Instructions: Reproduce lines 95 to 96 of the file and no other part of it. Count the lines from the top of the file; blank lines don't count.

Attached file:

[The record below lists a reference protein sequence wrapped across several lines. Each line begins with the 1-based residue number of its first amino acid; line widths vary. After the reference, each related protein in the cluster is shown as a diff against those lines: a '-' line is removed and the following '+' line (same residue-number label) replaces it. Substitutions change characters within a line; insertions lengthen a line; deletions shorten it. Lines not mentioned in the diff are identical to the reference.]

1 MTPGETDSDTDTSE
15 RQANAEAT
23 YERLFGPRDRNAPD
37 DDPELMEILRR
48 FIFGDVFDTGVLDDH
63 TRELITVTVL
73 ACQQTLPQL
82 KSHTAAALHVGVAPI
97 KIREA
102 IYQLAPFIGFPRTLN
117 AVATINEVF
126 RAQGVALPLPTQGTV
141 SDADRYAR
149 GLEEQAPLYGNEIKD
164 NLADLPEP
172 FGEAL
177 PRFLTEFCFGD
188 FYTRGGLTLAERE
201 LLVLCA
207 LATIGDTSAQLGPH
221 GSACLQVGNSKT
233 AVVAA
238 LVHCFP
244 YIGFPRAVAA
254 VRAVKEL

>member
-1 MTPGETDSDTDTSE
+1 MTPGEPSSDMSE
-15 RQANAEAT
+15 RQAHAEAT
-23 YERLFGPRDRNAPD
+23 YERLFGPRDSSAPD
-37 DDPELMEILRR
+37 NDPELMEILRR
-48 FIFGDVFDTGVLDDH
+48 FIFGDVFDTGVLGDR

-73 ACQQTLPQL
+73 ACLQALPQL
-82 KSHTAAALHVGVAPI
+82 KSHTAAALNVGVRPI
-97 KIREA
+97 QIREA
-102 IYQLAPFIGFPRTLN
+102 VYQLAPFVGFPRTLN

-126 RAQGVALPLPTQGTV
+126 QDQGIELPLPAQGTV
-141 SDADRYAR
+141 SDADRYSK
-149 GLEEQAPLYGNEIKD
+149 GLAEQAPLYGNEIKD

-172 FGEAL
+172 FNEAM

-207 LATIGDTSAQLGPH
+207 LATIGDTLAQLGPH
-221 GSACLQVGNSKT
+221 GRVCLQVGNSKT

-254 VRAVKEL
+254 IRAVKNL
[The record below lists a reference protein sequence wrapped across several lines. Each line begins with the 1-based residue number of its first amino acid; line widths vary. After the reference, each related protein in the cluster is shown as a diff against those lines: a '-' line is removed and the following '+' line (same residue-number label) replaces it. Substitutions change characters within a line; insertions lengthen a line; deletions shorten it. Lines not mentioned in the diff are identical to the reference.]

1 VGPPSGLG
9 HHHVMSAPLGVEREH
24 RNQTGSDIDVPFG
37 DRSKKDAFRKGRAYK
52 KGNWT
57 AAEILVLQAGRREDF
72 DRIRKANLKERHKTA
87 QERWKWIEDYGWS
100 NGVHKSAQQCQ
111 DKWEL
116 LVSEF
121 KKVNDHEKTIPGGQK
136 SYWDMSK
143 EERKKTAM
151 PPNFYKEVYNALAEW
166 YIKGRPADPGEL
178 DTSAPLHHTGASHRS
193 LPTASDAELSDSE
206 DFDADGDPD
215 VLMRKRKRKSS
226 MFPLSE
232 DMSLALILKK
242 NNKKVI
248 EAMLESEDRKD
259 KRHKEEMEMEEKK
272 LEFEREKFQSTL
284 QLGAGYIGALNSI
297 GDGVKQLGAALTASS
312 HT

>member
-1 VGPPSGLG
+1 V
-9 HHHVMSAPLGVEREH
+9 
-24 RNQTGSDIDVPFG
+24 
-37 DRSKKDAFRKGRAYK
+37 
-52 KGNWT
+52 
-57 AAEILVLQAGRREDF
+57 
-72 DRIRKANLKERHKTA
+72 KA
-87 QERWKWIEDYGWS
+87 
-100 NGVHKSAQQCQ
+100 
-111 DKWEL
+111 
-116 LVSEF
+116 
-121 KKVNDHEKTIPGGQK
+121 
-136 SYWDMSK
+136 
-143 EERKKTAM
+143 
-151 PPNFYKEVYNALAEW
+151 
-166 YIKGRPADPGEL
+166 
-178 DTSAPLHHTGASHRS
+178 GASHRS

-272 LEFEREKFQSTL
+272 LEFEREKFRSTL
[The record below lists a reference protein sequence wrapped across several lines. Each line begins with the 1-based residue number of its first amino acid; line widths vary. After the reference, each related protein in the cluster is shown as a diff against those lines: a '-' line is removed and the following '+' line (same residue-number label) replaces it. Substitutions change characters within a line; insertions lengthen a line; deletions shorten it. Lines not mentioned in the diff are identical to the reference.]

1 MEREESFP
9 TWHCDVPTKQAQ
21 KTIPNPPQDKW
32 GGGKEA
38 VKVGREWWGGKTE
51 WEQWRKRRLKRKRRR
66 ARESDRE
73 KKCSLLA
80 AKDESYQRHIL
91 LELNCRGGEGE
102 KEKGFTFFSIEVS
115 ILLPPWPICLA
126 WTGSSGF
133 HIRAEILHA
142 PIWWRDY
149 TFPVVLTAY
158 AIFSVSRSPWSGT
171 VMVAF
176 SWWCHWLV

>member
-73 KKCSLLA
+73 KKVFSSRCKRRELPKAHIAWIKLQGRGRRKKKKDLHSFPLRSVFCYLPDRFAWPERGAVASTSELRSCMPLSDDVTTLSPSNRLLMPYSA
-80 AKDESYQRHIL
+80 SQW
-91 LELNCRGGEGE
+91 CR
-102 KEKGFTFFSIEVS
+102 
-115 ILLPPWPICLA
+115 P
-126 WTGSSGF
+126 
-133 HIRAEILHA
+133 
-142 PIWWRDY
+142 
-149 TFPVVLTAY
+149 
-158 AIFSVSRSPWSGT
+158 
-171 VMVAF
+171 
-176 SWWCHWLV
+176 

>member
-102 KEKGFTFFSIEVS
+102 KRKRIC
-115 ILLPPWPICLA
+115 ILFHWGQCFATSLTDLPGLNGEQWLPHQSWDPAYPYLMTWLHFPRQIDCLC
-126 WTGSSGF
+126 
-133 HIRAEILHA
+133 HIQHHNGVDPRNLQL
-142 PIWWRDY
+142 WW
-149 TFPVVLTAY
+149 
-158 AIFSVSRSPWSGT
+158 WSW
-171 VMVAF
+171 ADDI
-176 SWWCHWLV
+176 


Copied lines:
-24 RNQTGSDIDVPFG
+24 